Part 2

The day grows hot as the sun rises, but you are kept quite cool by regularly covering yourself in water as you grapple with the various things floating around in the sea. This was not what you had dreamed of when you decided to go to sea to find treasure on the blue waves.

“Oh, I say, jolly good show!” The Marchioness claps from where she has posed at the prow of the boat. “Now, what to do with our new bounty of material? I shall have to give this some thought, at the very least we should be able to make our lives a touch easier. But how shall it be done?”

She tapped a finger against her chin, “The obvious action, of course, is to try and outfit our rowboat with a sail. If we have the supplies for that I suggest we have a go, if not we shall just have to keep trying to find sufficient materials.” She stood, the boat shaking a little at her movement. “A sail will require some fabric, of course, and some rope, and something to tie it all onto, unless of course we go with the ancient method and simply hold a piece of fabric up between us and hope our arms do not tire. I might favour the oars over that, to be quite honest with you, at least with them you may sit down.”

Looking over what you both took out of the sea, her having helped numerous times to stop you toppling back over with the heavy objects you attempted to pull from the waves, she muttered for a while before letting out a cheerful sigh, “Yes I think we should have it all. But I shall need to call on you once more to help me, I can’t do all of this myself.”

If you have: Rope, Sail Fabric, Plank, then continue, if you do not go back and try to find them in the waves through Part 1.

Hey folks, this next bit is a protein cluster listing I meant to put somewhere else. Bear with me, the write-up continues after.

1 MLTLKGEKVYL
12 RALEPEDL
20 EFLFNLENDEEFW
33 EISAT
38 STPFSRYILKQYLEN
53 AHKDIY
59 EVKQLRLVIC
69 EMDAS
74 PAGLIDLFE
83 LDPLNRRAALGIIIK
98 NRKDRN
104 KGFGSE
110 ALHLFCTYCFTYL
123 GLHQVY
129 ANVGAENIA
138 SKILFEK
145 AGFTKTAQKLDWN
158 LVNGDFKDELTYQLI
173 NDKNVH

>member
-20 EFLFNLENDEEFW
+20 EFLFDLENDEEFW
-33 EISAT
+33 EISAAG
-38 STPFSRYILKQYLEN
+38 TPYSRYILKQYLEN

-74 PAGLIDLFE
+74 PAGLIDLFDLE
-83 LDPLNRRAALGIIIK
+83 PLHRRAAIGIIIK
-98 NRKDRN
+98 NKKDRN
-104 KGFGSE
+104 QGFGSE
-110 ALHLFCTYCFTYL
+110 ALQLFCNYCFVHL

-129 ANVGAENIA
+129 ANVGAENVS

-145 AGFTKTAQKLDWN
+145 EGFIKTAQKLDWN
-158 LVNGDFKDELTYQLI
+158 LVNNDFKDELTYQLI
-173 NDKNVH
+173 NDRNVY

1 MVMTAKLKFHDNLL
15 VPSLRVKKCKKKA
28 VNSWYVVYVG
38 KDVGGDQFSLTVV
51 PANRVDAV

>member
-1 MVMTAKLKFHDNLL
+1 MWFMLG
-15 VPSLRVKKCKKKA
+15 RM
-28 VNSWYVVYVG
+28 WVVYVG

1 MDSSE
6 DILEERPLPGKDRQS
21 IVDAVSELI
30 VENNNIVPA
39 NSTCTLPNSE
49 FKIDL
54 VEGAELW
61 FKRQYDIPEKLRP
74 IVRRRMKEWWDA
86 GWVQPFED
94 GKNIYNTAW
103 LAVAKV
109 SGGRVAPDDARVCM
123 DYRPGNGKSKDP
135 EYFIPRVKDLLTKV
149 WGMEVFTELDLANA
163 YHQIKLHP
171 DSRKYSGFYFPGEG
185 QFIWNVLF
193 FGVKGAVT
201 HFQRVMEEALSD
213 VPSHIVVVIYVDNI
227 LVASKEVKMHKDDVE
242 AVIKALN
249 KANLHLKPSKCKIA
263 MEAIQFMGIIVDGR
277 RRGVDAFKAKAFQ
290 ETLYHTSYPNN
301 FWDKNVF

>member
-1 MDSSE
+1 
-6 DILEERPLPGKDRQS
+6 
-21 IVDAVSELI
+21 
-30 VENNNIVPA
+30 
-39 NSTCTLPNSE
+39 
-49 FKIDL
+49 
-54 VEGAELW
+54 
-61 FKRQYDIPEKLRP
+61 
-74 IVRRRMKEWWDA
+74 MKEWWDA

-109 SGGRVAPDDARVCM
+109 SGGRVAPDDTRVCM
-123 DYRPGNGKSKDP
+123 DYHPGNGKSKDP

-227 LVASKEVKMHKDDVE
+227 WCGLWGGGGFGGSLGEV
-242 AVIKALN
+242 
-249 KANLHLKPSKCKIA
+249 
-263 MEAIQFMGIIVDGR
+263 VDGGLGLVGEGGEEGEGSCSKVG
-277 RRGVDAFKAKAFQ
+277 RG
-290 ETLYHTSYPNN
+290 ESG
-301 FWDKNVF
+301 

To build the sail each step of the process will require 3 points to complete.

  1. Tie the plank to the side of the boat, using the bench running across the middle of the boat as a prop and one end of the rope to do so.
  2. Use the other side of the rope to make a large loop and catch the top of the plank with it.
  3. Tie one of the oars to the top of the plank, make sure that it is sturdy but able to bend so it will not break if the wind gets particularly strong.
  4. Tie the corners of the sail fabric to the oar so that it is firmly attached and will not fly away, also tie the bottom of the sail to the plank so it will not flap around and beat you about the head instead of catching the wind in a useful fashion.
  5. Tie the second oar onto the back of the boat using some of the rope left from when you cut it free from the ship.

“Excellent, now we have a sail and a rudder. Well, of sorts, but it shall be much easier than rowing!” The Marchioness seems particularly delighted. Pulling the aforementioned compass from a pocket she judged the direction of the wind and shifted the oar holding the sail into a better angle. “Well,  suppose it is better to know for sure that you are going in the wrong direction than merely wonder, or wander as the case may be.”

This does not sound very promising, but she attempts to calm you after snapping the compass closed and putting it away. “It is the lot of the Pirate, my dear, we cannot be caught by two-thirds of the ships that sail in these waters because by profession we are an anathema to them. It would be easier if we could sail back to whence we came, however, with the wind blowing in the direction it is currently determined to we shall have to make do with attempting to complete our original odyssey. Or at least making it some of the ways and finding a new and comfortable berth to rest our heads. Is that acceptable to you, my dear friend?”

You can’t really disagree. For one thing, she has the compass, for another, she actually knows what direction you should be going in. You lack both the physical materials to make your own way in the world, and the ones that are made up out of more illusory stuff.

So you sit where she tells you and you keep an eye on the plank. It moves with the wind, the gusts force it one way while in the lulls it swings back. It is always moving, the ropes twisting around it but never pulling hard enough to cause the already cracked and damaged wood to splinter further. For now, you are moving, and aside from the odd moment when you have to pull at the sail to move it back into a more prosperous angle, you are free to sit and watch the waves.